What Amateur Filmmakers Can Learn From Professional Sets
Before I chose a life of safety and stability as a Video Technician at LensRentals, I was a Production, Locations, and Camera Assistant in Wilmington, North Carolina. For the most part, people know Wilmington and the surrounding area as the setting for countless Nicholas Sparks adaptations, but local crews have been shooting movies there since Screen Gems built sound stages in 1985. Some of the stuff I worked on in the three years I lived there included Eastbound and Down, The Conjuring, and Iron Man 3 (for one day on Second Unit but who’s counting?). I also worked on some deservedly less well-known films – A Smile as Big as the Moon and Arthur Newman come to mind – and a couple dozen commercials. The long hours and lack of job security ended up forcing me to make a career change, but I learned lessons on all of those sets that I think are applicable to any production. Your micro-budget film probably doesn’t entail hundreds of extras, a small army of crew members, or trailers full of impatient actors, but there are steps you can take to make your set a more pleasant and professional place to be, and I think these three are a good place to start.
Those of you who’ve worked in the film industry are probably familiar with Sarah Jones. She was an experienced Camera Assistant in the Atlanta area who was struck by a train and killed on the set of Midnight Rider in 2014. While I didn’t know her well, I worked with Sarah on a handful of occasions and never heard anything but praise from people that were close to her. There is a detailed report about the incident here, but even with director Randall Miller serving a two-year manslaughter sentence it’s difficult to pin down who was at fault. This much is clear: leading members of the crew including the Director, Unit Production Manager, and Locations Manager, were aware that they were denied permission to film on a narrow bridge. They sent about a dozen crew members onto the bridge anyway, leaving them with no time or room to get off the tracks when a train arrived unexpectedly.
Obviously this is an extreme case (Miller is the first director ever to face a felony conviction for an on-set death), but the lesson is clear: Don’t put your cast or crew in danger to get a shot. If you’re going to be on train tracks, get a permit. If you’re going to be working with prop guns, make sure the police know. If you’re going to be driving, make sure everyone knows where the car is going and when. Taking precautions like these will keep everyone safe and make your set feel professional regardless of how much money you’re spending. If anything good came out of Sarah Jones’ death, though, it’s a precedent for ensuring that these kinds of concerns are addressed before anyone starts working. Film crews all over the country have taken to calling the first shot of the day “The Jonesy” in Jones’ honor. The idea is to have everyone on set discuss safety concerns, make sure permits are in place, and get everyone on the same page before shooting a frame. You’ll never regret taking the time to do this, and a safe crew can work that much more efficiently.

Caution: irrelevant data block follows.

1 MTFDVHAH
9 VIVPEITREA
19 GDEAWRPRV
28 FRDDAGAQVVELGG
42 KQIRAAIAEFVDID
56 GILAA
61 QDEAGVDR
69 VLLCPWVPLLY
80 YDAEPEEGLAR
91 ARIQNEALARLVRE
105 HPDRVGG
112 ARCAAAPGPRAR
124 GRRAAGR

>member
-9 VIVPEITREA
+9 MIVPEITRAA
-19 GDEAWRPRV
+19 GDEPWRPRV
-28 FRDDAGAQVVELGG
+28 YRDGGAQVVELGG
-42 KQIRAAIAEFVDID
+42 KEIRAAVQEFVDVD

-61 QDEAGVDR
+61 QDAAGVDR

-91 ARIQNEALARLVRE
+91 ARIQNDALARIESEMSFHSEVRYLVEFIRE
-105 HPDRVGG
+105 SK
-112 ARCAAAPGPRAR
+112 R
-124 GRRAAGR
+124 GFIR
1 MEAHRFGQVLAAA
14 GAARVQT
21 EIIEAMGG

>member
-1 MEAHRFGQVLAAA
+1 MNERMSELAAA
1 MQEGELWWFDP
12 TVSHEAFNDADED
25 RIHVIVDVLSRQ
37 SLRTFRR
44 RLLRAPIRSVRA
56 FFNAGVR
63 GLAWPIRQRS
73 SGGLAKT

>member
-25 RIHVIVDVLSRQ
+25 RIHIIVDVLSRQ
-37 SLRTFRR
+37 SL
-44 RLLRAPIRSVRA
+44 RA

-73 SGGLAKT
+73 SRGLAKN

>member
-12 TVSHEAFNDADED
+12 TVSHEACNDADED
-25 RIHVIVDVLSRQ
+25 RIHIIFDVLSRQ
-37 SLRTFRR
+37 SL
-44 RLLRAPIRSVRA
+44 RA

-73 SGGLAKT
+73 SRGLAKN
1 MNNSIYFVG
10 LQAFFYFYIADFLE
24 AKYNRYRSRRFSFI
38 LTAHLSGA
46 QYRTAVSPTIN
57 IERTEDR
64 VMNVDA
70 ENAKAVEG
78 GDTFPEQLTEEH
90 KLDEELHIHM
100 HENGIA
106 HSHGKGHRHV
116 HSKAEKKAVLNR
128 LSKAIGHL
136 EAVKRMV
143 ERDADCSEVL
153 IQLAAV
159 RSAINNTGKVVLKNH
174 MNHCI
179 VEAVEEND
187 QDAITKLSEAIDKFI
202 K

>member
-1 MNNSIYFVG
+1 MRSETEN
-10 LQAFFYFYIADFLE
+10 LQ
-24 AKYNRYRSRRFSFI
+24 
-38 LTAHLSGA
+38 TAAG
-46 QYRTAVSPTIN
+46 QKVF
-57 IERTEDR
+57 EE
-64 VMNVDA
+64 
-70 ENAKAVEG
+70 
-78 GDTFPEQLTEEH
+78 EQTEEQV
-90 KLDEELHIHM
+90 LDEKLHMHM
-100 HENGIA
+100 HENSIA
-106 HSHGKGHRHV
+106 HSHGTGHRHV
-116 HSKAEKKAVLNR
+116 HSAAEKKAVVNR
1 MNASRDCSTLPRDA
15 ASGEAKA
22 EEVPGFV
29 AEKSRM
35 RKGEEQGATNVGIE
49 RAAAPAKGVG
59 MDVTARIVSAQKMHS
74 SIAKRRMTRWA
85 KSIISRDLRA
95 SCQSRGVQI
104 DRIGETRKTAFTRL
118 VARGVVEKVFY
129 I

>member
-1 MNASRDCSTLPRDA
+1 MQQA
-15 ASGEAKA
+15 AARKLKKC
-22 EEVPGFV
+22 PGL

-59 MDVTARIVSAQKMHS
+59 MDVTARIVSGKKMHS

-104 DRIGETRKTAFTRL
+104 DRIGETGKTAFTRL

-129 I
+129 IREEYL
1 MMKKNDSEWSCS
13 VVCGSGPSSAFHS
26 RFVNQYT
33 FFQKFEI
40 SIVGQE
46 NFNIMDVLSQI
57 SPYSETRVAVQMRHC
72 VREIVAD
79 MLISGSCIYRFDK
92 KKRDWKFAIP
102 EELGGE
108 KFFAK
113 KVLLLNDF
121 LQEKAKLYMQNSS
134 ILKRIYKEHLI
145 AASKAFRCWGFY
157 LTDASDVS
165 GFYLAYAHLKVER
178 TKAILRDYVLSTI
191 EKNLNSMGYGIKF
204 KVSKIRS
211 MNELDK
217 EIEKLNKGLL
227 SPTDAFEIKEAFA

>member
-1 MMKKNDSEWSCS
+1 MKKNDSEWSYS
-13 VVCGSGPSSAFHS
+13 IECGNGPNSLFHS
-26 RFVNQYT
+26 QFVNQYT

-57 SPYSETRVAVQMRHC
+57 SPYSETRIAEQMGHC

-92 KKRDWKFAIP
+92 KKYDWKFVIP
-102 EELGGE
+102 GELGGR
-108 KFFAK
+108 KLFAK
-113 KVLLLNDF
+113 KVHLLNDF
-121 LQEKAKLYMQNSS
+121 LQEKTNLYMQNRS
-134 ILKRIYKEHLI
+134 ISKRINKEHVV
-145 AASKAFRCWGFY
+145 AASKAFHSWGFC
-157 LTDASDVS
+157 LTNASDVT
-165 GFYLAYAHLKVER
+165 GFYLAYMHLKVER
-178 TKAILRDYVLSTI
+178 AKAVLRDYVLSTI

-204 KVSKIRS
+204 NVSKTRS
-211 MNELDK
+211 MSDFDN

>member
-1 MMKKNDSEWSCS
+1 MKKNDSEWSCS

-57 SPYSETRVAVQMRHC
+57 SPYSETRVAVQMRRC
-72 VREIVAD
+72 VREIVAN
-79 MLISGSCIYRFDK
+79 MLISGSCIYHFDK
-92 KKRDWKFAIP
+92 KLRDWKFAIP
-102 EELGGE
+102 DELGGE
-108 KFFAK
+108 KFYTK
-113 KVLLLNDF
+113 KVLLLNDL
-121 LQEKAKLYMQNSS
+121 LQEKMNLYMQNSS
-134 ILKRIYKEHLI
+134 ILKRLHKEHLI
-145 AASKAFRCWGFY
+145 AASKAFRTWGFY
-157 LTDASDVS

I got screamed at on my first Production Assistant job for not having a pen on me the first day I showed up to set. Later, when I asked a friend why they took things like that so seriously, he explained the intensity of the work environment in a way that really stuck with me. “Say you’re working on a 100-million dollar movie. Over thirty shooting days, that’s about 3.3 million a day. If you’re working 15 hour days, that means you’re spending about $220,000 an hour. That’s $3,700 a minute. No one has time to for you to run to your car and grab a pen. Save the production one second a day and you’re doing your job.” I’ve never worked with that kind of pressure, but the math works for any budget. Being on set is expensive and any time taken searching for basic supplies instead of shooting can add up quickly. If you get caught without a tool you need and have to waste time to borrow or buy it, then you’re going to look like an amateur. If that shoulder-mount your camera operator brought needs an Allen key that you just happen to have in your kit, you’re going to look like a genius.